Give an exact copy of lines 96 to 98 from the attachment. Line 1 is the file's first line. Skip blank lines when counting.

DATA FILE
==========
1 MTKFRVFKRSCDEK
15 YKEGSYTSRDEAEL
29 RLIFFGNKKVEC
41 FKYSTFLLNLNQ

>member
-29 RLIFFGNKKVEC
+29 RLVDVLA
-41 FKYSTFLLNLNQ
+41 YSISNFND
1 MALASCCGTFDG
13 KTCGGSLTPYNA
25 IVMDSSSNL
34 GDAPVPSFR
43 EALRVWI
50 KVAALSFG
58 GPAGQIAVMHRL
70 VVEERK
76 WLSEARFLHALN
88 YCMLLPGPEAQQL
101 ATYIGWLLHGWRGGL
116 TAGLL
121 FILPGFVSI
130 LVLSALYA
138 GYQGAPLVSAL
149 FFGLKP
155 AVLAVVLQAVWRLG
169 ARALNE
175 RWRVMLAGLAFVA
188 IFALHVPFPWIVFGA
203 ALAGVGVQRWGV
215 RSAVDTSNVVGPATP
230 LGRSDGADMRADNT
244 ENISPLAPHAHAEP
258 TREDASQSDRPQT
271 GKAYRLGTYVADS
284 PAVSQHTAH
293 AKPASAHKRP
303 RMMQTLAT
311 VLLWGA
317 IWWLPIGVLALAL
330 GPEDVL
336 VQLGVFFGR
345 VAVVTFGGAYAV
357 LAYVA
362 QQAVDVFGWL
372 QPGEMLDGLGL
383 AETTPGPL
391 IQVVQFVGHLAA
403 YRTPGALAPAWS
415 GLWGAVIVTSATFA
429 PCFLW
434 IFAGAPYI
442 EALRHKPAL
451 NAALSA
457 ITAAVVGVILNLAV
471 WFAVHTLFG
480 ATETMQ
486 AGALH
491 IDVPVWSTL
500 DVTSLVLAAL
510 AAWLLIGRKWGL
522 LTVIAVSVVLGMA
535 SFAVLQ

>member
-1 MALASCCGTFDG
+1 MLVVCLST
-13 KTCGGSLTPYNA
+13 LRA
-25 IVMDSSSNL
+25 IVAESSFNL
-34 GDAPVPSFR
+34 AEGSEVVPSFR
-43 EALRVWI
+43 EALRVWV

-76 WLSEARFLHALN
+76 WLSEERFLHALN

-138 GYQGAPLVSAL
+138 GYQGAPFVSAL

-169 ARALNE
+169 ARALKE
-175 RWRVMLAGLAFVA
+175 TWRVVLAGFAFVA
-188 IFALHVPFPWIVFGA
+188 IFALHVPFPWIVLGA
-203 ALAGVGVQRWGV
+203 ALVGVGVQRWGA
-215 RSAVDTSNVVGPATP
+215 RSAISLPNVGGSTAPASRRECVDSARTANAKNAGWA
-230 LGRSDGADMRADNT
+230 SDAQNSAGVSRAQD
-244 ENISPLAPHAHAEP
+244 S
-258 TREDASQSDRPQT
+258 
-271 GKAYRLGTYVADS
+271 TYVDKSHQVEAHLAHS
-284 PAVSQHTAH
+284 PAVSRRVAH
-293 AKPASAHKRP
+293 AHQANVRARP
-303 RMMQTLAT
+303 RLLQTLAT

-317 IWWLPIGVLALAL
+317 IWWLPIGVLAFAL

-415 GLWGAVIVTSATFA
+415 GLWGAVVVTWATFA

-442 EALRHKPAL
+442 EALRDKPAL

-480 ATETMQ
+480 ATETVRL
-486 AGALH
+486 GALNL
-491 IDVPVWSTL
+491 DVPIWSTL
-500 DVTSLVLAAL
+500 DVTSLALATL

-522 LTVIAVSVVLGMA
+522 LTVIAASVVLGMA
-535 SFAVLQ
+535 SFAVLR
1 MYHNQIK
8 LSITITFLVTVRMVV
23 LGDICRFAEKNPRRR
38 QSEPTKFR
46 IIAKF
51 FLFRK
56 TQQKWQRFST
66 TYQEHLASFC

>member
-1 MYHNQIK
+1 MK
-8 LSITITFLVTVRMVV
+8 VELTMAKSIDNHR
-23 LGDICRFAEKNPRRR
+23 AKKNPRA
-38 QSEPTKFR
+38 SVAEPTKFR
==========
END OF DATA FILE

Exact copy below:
+271 TYVDKSHQVEAHLAHS
-284 PAVSQHTAH
+284 PAVSRRVAH